Archive for May, 2011

Dad v Son Paint Off Vote

May 18, 2011

Back before Christmas we posted a poll to decide which miniatures we should paint for our Dad v Son paint to the death competition. As a fine example of democracy in action we decided to generally ignore the result, which was for us to paint zombie clowns, and do something vaguely similar instead Now this might seem arrogant, but we couldn’t find the pair of zombie clowns plus we saw the new Fenris Games tank zombies. Now we didn’t have any tank zombies, but since playing the Left for Dead games on Xbox we had come to loathe them so what a perfect opportunity to get a couple for both this competition but also for the games table.

Have a look at the offered paint jobs and vote at the bottom.











On the spot vine

May 16, 2011

This is a relatively simple, if time consuming, way to make vines or creepers for your models. It’s also scale-less – as it can be used for most scales. I use embroidery thread as pictured above. It works well because it’s got plenty of interwoven threads to it and can be bought in whichever base colour you might desire. I’ve picked brown because that’s the colour I want, if you were playing space games you might pick purple or lime green, or for twisted tales of horror use red to suggest veins. Hack off a lump of your thread and bunch it up to the maximum thickness you want.

Attach it to a stick or rod, twist the end of it and add a little superglue to the twisted piece. Hold until fixed and it looks a bit like the picture above.

Once dried snip it off the stick and tease it out a little. If you collect Barbies or Action Men you might want to stop at this stage as you’ve just made yourself a handy cat o’ nine tails. A great way to meet a doll of the opposite sex.

Then twist out branches and glue those wait for them to dry and then twist out some more, glue, dry, etc. Don’t feel the need to glue every molecule of the thread. For me it works well if you just glue the junctions. Even if you do use too much glue don’t panic as you can still bend it to fit whatever shape you end up fixing it to.

And that’s the basic technique which you just keep on with until you reach the end og the threads. I try to cut the threads different lengths to reflect how most plants don’t have roots or branches of equal length. Eventually you’ll be moving with some speed doing this as well as sussing just how long you need to hold the string until the glue is dry enough to let go and get on with the next piece.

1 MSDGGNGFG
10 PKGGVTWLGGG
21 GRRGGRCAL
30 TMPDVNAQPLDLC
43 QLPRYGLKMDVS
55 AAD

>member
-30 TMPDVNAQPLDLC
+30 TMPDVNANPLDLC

Eventually you’ll end up with something which looks like plasticated veins created by an insane and sinister German doctor.  Bear in mind you can add more pieces to it when placing it, especially for the thinner pieces. To see what it looks like in place have a look at this.

I can’t believe it’s not Buddha

May 15, 2011

Another of the coaster scenics is finished so three cheers for me. This one features a Buddha head from one of those out of town retail bunkers identical to the one Mike Awdry picked up to do similar with.

The stonework is made from pink foam, the vine from embroidery thread, the bamboo from satay sticks and the ivy from one of those over priced Army Painter boxes. A bit of spagnum moss has been jammed into crevices and a bit of a couple of types of flock scattered around. The most complex piece being the creeping vine, and a how-to for this can be read right here.

This will only take a couple of, or three at a push, figures and quite snugly too. You can see one of my great Pulp Figure Sikhs keeping watch in these pictures,  handily justifying my colour scheme for the blighters.

The other coaster scenics can be seen here, and here. There’s at least one more of these to come, so keep ’em peeled game chums.

Cross my palm with silver

May 7, 2011